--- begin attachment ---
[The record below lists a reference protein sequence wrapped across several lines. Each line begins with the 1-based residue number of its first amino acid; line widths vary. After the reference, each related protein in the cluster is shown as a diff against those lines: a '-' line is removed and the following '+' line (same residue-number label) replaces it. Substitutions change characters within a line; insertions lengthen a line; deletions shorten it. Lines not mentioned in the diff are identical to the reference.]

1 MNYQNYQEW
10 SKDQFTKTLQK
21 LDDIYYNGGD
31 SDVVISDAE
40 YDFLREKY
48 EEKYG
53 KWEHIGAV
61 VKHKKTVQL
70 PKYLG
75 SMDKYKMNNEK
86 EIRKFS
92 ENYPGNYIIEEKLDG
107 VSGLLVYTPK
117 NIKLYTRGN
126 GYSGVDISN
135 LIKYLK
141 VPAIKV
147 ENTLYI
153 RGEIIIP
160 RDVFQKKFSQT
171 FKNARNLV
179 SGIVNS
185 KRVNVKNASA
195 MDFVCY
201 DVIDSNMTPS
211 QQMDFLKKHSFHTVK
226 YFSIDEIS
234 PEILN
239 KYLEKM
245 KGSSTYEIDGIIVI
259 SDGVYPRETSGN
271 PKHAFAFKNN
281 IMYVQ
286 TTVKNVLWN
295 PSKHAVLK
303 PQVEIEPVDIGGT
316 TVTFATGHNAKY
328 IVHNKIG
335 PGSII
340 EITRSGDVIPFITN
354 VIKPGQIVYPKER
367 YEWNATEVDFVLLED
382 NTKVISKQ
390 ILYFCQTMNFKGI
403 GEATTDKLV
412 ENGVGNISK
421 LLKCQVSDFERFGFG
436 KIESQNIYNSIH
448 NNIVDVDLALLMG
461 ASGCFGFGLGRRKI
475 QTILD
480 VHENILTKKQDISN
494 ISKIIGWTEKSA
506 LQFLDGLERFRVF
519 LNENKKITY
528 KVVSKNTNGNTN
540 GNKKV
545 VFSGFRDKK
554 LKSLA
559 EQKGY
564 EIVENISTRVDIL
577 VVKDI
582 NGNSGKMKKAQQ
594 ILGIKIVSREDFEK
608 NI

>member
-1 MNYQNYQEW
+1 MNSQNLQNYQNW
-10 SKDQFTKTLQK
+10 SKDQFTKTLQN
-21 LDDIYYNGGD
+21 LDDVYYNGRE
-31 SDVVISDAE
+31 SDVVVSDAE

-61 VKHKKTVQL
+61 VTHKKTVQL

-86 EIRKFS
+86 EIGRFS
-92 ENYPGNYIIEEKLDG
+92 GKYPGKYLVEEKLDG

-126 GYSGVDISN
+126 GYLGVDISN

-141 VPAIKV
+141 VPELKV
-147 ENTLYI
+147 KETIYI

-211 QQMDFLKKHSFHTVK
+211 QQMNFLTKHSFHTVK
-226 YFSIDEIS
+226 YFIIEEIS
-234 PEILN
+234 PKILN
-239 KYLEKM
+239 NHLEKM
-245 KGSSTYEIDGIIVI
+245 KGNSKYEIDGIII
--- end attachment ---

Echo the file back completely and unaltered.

[The record below lists a reference protein sequence wrapped across several lines. Each line begins with the 1-based residue number of its first amino acid; line widths vary. After the reference, each related protein in the cluster is shown as a diff against those lines: a '-' line is removed and the following '+' line (same residue-number label) replaces it. Substitutions change characters within a line; insertions lengthen a line; deletions shorten it. Lines not mentioned in the diff are identical to the reference.]

1 MNYQNYQEW
10 SKDQFTKTLQK
21 LDDIYYNGGD
31 SDVVISDAE
40 YDFLREKY
48 EEKYG
53 KWEHIGAV
61 VKHKKTVQL
70 PKYLG
75 SMDKYKMNNEK
86 EIRKFS
92 ENYPGNYIIEEKLDG
107 VSGLLVYTPK
117 NIKLYTRGN
126 GYSGVDISN
135 LIKYLK
141 VPAIKV
147 ENTLYI
153 RGEIIIP
160 RDVFQKKFSQT
171 FKNARNLV
179 SGIVNS
185 KRVNVKNASA
195 MDFVCY
201 DVIDSNMTPS
211 QQMDFLKKHSFHTVK
226 YFSIDEIS
234 PEILN
239 KYLEKM
245 KGSSTYEIDGIIVI
259 SDGVYPRETSGN
271 PKHAFAFKNN
281 IMYVQ
286 TTVKNVLWN
295 PSKHAVLK
303 PQVEIEPVDIGGT
316 TVTFATGHNAKY
328 IVHNKIG
335 PGSII
340 EITRSGDVIPFITN
354 VIKPGQIVYPKER
367 YEWNATEVDFVLLED
382 NTKVISKQ
390 ILYFCQTMNFKGI
403 GEATTDKLV
412 ENGVGNISK
421 LLKCQVSDFERFGFG
436 KIESQNIYNSIH
448 NNIVDVDLALLMG
461 ASGCFGFGLGRRKI
475 QTILD
480 VHENILTKKQDISN
494 ISKIIGWTEKSA
506 LQFLDGLERFRVF
519 LNENKKITY
528 KVVSKNTNGNTN
540 GNKKV
545 VFSGFRDKK
554 LKSLA
559 EQKGY
564 EIVENISTRVDIL
577 VVKDI
582 NGNSGKMKKAQQ
594 ILGIKIVSREDFEK
608 NI

>member
-1 MNYQNYQEW
+1 MNSQNLQNYQNW
-10 SKDQFTKTLQK
+10 SKDQFTKTLQN
-21 LDDIYYNGGD
+21 LDDVYYNGRE
-31 SDVVISDAE
+31 SDVVVSDAE

-61 VKHKKTVQL
+61 VTHKKTVQL

-86 EIRKFS
+86 EIGRFS
-92 ENYPGNYIIEEKLDG
+92 GKYPGKYLVEEKLDG

-126 GYSGVDISN
+126 GYLGVDISN

-141 VPAIKV
+141 VPELKV
-147 ENTLYI
+147 KETIYI

-211 QQMDFLKKHSFHTVK
+211 QQMNFLTKHSFHTVK
-226 YFSIDEIS
+226 YFIIEEIS
-234 PEILN
+234 PKILN
-239 KYLEKM
+239 NHLEKM
-245 KGSSTYEIDGIIVI
+245 KGNSKYEIDGIII